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Publication Date: Friday, March 07, 2003

Pollution thwarts military housing plan Pollution thwarts military housing plan (March 07, 2003)

Cancer-causing gas from underground raises safety questions about site

By Candice Shih

Safety concerns at a contaminated Moffett Field housing area have led the Army to drop it from a redevelopment plan.

Last week, representatives from the Army Corps of Engineers and the private developer Clark Pinnacle described their plan for local military housing, which is in desperate need of repairs and additions. As part of a nationwide initiative to privatize military housing, the developer will build 86 new homes and rebuild 230 existing units at three Mountain View housing areas. A fourth, called Orion Park, was slated to be part of the plan. But over the past year, it has come to light that trichloroethene (TCE) -- a carcinogenic solvent in ground water beneath the housing area -- may be evaporating into homes and outdoor air around them.

"If the Navy and [Environmental Protection Agency] can finally tell us there is no credible environmental threat anymore, we can put that back in the process," said Major Jeff Cooper of the Army Corps of Engineers. The contamination's health risks are uncertain, making it potentially unsafe to add new housing even though Orion, at 75 acres, is the largest of all the sites, he added. Orion Park currently houses dozens of military families. TCE has also been found in small amounts in part of another area, known as Wescoat, but 60 new homes will be built there Wescoat and at the adjacent Berry Court. "Environmental issues are a concern for the entire area," wrote Sarah White, leader of the housing project with the Army's Residential Communities Initiative (RCI), in an e-mail. "However, we do not believe that contamination at Wescoat will preclude development." White did not say whether concerns about legal liability for health problems affected the decision to omit Orion Park. But as the Voice reported on Feb. 7, an official from Clark Pinnacle, the developer teaming up with the Army on the project, said that the environmental issues could affect financing of the project as well as legal liability.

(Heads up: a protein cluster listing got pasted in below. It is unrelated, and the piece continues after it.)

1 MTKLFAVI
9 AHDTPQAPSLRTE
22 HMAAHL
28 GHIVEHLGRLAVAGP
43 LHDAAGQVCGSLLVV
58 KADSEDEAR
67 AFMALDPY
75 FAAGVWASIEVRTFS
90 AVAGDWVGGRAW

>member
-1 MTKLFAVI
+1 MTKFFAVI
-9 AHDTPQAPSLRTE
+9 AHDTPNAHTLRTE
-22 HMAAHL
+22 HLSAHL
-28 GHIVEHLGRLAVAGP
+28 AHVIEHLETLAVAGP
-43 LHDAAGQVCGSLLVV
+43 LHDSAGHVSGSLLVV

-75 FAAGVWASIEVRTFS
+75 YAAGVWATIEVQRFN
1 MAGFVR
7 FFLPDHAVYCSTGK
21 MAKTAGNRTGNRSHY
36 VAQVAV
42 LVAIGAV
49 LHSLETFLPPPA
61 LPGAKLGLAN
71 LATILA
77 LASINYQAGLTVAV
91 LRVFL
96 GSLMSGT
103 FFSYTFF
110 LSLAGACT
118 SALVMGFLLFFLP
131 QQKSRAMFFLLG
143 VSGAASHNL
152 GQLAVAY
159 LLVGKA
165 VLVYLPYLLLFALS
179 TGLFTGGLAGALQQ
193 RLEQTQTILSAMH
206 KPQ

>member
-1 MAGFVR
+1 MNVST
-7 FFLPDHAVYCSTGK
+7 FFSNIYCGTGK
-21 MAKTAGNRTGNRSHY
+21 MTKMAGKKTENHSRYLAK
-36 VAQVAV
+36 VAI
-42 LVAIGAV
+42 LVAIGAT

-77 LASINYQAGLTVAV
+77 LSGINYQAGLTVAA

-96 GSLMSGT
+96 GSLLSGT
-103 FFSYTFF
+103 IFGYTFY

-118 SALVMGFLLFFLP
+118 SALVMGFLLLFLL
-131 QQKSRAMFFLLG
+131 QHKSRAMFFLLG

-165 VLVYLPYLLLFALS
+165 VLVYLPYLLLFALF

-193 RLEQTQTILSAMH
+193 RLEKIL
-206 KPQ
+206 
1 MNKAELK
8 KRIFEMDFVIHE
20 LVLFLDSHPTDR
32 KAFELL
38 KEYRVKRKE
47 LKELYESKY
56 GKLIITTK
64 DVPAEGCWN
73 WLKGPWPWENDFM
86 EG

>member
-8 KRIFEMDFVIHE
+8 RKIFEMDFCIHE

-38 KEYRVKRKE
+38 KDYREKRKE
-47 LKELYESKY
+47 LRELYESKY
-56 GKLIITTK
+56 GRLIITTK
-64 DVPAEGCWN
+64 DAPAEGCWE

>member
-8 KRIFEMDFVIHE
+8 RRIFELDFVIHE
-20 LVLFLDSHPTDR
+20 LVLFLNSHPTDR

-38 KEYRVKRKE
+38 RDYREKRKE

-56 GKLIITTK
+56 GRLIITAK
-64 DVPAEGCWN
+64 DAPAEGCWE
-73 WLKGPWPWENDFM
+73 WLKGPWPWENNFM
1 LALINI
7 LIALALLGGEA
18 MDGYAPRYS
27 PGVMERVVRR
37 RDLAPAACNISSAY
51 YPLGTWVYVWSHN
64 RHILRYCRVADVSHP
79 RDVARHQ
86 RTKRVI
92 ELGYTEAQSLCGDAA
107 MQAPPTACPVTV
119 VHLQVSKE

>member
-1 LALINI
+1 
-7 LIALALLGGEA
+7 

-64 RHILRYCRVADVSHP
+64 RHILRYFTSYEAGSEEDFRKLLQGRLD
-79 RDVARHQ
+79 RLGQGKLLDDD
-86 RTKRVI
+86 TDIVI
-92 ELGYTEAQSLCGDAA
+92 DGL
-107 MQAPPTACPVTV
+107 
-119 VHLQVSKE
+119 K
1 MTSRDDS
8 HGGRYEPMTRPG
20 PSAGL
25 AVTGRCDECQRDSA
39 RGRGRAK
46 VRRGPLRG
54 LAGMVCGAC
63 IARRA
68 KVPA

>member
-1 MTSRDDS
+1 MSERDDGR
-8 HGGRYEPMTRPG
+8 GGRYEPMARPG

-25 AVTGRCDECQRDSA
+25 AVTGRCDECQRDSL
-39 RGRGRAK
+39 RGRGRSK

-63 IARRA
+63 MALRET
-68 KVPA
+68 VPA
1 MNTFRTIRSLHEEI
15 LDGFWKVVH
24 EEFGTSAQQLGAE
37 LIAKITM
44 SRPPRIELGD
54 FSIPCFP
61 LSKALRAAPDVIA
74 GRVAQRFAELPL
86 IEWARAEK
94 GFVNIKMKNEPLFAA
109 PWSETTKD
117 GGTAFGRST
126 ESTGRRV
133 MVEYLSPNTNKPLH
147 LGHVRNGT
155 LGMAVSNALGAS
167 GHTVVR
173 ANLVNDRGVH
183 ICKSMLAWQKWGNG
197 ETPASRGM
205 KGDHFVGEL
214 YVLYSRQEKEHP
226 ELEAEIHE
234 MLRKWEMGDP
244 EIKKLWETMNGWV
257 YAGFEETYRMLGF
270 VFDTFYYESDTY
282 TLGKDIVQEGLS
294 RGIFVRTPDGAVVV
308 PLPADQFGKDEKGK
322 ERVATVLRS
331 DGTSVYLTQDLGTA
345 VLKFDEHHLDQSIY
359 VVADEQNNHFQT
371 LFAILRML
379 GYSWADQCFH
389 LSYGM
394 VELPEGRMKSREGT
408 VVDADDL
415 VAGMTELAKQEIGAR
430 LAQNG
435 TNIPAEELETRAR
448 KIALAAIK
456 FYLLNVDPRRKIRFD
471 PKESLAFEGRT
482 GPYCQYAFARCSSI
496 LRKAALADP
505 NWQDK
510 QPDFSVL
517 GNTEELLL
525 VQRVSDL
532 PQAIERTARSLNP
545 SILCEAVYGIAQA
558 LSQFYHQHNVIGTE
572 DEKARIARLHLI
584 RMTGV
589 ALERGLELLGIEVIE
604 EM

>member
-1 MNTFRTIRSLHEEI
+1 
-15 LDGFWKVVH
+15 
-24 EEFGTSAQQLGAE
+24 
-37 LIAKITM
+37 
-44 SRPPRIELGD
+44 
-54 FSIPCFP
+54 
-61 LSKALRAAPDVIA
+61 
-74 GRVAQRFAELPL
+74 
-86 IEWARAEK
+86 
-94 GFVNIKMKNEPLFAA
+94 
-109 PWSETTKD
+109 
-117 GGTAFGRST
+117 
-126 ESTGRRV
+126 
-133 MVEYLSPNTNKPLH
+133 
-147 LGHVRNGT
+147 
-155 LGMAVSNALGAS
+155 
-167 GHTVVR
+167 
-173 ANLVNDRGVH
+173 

City council member Rosemary Stasek said there was not very much potential for building at Orion Park, and that another site -- Shenandoah, which is located off the base, at the corner of Moffett Boulevard and Middlefield Road -- is a more likely place for new housing. The Shenandoah site currently has a vacant six-acre parcel which the city has expressed interest in using over recent years. However, the Army now plans for 45 new units to be built there. Clark Pinnacle has leased the site from the Army for 50 years, although the city hopes to eventually take control. White and other RCI representatives will be invited to either the March 18 or March 25 council meeting. Stasek hopes to communicate three points to them: 1) develop the new housing to city code; 2) decide who's eligible for housing not used by military; and 3) when the entire project is not being used by the military, treat the private residents like others in the city. "It's really fairness and consistency that I'm after," she said.

E-mail Candice Shih at


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